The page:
Yesterday, the Chicago Cubs and Starlin Castro formally executed the shortstop’s seven-year, $60 million extension, which comes with a team option for an eighth year. General Manager Jed Hoyer and Castro did the press conference thing to introduce the deal, and offered some thoughtful commentary on the extension.

Jed Hoyer

  • On the deal, generally: “The way it was looking, Starlin would be a free agent far too early. He’s a big part of our future and we had four years of control of him after this year. By doing this deal we now have eight …. He’s one of the players we’re building around and we’re excited to have him as a Cub for a long time and he’s a big part of our future. We’re building a young core and Starlin’s right in the middle of that. We’re really excited about it. This is about him. It’s certainly not about me. But this is a very good day for the Cubs.”
  • On knowing when it was OK to pull the trigger on a big extension: “The work [Castro] put in on his defense with the new coaching staff was a big part of what made us feel comfortable extending him for as long as we did. He did have to put work in and make adjustments, and he did that.”

  • On retaining young talent like Castro: “Probably the hardest two things to find are top-of-the-rotation starters and shortstops. We made it clear to Starlin that we wanted him to be the first one. We will certainly entertain [other extensions] on a case-by-case basis. Certainly we won’t just start signing players without feeling they are proven to us and are a significant part of our future. We’re in the position financially, thanks to the Ricketts family, thanks to the way we’ve gone about our business, we’re in the position to retain our players.”
  • On Castro’s ability to stick at shortstop long-term, and the relationship to the extension: “Shortstop’s a really hard position to fill in today’s game especially someone that can provide with offense. [Castro] proved it to us early on. He worked very hard on his defense. There’s no question in my mind that he can play shortstop in the big leagues on a championship team.”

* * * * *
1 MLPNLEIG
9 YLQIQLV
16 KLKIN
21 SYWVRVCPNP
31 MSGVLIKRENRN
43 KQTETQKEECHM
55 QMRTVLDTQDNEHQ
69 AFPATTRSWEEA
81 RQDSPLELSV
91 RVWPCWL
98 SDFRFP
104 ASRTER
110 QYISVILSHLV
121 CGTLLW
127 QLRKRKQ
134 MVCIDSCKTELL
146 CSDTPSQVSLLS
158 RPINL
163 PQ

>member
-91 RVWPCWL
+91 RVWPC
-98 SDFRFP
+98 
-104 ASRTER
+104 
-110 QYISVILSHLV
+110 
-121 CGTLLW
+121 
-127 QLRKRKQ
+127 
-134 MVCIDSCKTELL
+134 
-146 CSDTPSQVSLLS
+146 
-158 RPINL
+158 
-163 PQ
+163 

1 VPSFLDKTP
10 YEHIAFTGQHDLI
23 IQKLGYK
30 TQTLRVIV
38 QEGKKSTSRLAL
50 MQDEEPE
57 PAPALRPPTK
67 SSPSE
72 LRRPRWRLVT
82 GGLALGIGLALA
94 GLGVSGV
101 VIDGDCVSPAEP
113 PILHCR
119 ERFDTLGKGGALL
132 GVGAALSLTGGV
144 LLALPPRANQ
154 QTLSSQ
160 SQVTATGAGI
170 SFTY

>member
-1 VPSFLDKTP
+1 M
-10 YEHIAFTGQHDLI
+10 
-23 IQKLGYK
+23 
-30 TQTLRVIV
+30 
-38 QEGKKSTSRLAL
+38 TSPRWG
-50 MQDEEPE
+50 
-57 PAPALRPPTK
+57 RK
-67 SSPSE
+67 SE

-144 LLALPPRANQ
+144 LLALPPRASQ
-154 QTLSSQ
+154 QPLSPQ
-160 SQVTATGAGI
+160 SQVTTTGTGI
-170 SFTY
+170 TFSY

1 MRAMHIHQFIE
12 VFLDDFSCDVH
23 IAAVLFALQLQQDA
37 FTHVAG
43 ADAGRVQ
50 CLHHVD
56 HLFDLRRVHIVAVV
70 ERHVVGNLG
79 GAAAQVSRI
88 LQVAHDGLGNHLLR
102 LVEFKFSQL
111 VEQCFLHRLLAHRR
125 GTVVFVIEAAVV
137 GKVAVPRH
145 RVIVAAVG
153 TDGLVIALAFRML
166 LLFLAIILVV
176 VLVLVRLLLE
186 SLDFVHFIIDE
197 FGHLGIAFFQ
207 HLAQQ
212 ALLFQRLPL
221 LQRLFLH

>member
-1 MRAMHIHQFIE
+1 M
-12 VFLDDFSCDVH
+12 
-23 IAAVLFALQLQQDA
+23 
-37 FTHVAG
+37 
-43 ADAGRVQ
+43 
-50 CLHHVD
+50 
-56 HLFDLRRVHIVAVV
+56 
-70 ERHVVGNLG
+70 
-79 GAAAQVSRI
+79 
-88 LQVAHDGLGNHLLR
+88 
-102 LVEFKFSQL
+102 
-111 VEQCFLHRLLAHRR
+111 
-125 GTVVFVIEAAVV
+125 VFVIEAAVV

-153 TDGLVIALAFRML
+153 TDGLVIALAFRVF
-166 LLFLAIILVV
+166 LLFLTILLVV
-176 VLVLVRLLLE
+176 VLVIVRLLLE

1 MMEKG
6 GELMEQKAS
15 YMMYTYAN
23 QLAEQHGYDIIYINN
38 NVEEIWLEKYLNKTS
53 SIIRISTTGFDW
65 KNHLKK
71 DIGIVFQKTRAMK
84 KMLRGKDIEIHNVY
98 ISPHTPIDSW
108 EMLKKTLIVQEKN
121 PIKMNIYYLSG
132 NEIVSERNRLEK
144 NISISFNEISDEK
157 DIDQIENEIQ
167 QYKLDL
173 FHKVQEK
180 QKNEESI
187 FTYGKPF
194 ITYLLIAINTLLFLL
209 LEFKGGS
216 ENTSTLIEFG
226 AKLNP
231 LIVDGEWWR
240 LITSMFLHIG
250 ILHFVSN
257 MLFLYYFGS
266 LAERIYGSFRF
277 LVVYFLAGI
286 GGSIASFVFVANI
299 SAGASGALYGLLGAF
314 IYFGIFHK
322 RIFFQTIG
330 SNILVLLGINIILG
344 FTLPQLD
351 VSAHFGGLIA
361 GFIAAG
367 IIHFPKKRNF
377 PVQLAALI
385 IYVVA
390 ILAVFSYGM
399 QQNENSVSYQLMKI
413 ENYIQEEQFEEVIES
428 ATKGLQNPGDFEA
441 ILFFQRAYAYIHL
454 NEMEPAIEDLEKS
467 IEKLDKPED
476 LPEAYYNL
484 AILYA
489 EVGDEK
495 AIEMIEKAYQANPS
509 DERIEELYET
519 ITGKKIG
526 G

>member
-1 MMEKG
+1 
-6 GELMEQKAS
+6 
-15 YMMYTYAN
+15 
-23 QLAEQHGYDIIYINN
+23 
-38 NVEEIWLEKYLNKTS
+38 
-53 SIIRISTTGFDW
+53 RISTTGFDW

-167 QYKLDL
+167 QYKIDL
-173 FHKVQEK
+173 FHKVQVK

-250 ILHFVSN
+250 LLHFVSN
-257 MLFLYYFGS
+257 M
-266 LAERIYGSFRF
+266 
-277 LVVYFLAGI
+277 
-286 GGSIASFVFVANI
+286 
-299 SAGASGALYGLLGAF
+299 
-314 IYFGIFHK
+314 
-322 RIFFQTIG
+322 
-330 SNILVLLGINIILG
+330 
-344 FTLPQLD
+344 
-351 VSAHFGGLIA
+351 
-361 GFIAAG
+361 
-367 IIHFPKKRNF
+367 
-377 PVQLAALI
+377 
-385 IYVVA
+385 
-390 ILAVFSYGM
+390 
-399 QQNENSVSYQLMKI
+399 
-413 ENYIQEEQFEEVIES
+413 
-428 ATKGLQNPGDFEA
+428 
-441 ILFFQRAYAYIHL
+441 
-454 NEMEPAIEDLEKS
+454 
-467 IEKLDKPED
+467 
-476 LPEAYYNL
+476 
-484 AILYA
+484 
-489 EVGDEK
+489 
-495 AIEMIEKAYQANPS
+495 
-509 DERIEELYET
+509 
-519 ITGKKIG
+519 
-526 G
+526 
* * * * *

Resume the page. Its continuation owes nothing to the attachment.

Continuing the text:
• On Castro’s obligation to become a leader: “He owes it to the organization that once those young players come up here and he gets established and has a routine that he’s comfortable with, he needs to share that with other players. I know he wants to do that.”

Starlin Castro

  • On the money part of the extension: “It’s big especially for my family. We come from very poor people, and now my family is going to be better. Their lives [are] changing, and that’s really neat.”
  • On staying with the Cubs long-term: “It’s good for me. I feel really really happy because it was the organization that signed me when I was a little kid and I don’t want to go nowhere. That’s why I say thank you for Jed and everbody for wanting me to be here for a long time. I feel really happy.”
  • On whether the deal could make him complacent: “This is not going to stop me from working hard on the field. Just be here for a long time, be here working hard and don’t stop being humble like I am and stay like that for all my career.”
  • On becoming a leader: “I think I’m ready. I think I’m ready to take on this responsibility here with this team and help the other guys who are coming up like [Alfonso Soriano] helped me. I think I’m ready for that in the field and off the field.”

  • On his next goal: “[A World Series is] what I’m looking for. It’s the only important thing right now, to win a World Series and for it to be here.”

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